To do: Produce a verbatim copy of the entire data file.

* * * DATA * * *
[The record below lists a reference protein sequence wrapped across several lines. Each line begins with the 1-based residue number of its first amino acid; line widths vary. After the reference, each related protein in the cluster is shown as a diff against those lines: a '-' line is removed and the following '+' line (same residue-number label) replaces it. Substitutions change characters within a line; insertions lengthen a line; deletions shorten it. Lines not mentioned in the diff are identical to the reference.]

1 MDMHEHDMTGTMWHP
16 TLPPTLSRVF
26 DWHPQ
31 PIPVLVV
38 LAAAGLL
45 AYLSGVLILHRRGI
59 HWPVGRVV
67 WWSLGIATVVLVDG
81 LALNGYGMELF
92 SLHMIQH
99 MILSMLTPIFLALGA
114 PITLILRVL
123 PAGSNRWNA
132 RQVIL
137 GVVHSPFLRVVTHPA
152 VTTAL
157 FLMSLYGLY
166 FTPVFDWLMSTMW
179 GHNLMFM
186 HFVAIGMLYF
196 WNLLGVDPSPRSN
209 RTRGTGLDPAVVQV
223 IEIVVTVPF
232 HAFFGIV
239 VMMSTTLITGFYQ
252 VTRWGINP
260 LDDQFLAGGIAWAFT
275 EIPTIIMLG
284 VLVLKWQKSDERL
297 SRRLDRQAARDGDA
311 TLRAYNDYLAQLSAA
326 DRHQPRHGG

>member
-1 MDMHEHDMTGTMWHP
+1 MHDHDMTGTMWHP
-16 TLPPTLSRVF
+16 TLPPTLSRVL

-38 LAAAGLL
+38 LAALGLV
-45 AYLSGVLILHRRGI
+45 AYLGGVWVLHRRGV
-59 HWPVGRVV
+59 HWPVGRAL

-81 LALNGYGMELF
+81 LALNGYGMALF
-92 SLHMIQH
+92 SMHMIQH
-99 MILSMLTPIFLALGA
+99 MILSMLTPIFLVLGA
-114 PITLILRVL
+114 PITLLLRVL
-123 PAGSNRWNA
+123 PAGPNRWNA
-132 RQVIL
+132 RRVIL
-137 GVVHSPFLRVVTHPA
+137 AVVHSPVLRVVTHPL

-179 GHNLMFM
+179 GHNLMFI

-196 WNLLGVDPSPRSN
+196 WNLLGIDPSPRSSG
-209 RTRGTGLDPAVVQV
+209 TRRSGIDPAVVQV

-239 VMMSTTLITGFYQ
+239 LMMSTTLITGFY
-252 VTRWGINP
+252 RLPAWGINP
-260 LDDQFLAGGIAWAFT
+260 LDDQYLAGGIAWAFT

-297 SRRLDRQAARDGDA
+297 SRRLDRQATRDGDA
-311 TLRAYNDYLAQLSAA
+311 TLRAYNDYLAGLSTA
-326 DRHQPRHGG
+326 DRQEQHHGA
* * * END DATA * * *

[The record below lists a reference protein sequence wrapped across several lines. Each line begins with the 1-based residue number of its first amino acid; line widths vary. After the reference, each related protein in the cluster is shown as a diff against those lines: a '-' line is removed and the following '+' line (same residue-number label) replaces it. Substitutions change characters within a line; insertions lengthen a line; deletions shorten it. Lines not mentioned in the diff are identical to the reference.]

1 MDMHEHDMTGTMWHP
16 TLPPTLSRVF
26 DWHPQ
31 PIPVLVV
38 LAAAGLL
45 AYLSGVLILHRRGI
59 HWPVGRVV
67 WWSLGIATVVLVDG
81 LALNGYGMELF
92 SLHMIQH
99 MILSMLTPIFLALGA
114 PITLILRVL
123 PAGSNRWNA
132 RQVIL
137 GVVHSPFLRVVTHPA
152 VTTAL
157 FLMSLYGLY
166 FTPVFDWLMSTMW
179 GHNLMFM
186 HFVAIGMLYF
196 WNLLGVDPSPRSN
209 RTRGTGLDPAVVQV
223 IEIVVTVPF
232 HAFFGIV
239 VMMSTTLITGFYQ
252 VTRWGINP
260 LDDQFLAGGIAWAFT
275 EIPTIIMLG
284 VLVLKWQKSDERL
297 SRRLDRQAARDGDA
311 TLRAYNDYLAQLSAA
326 DRHQPRHGG

>member
-1 MDMHEHDMTGTMWHP
+1 MHDHDMTGTMWHP
-16 TLPPTLSRVF
+16 TLPPTLSRVL

-38 LAAAGLL
+38 LAALGLV
-45 AYLSGVLILHRRGI
+45 AYLGGVWVLHRRGV
-59 HWPVGRVV
+59 HWPVGRAL

-81 LALNGYGMELF
+81 LALNGYGMALF
-92 SLHMIQH
+92 SMHMIQH
-99 MILSMLTPIFLALGA
+99 MILSMLTPIFLVLGA
-114 PITLILRVL
+114 PITLLLRVL
-123 PAGSNRWNA
+123 PAGPNRWNA
-132 RQVIL
+132 RRVIL
-137 GVVHSPFLRVVTHPA
+137 AVVHSPVLRVVTHPL

-179 GHNLMFM
+179 GHNLMFI

-196 WNLLGVDPSPRSN
+196 WNLLGIDPSPRSSG
-209 RTRGTGLDPAVVQV
+209 TRRSGIDPAVVQV

-239 VMMSTTLITGFYQ
+239 LMMSTTLITGFY
-252 VTRWGINP
+252 RLPAWGINP
-260 LDDQFLAGGIAWAFT
+260 LDDQYLAGGIAWAFT

-297 SRRLDRQAARDGDA
+297 SRRLDRQATRDGDA
-311 TLRAYNDYLAQLSAA
+311 TLRAYNDYLAGLSTA
-326 DRHQPRHGG
+326 DRQEQHHGA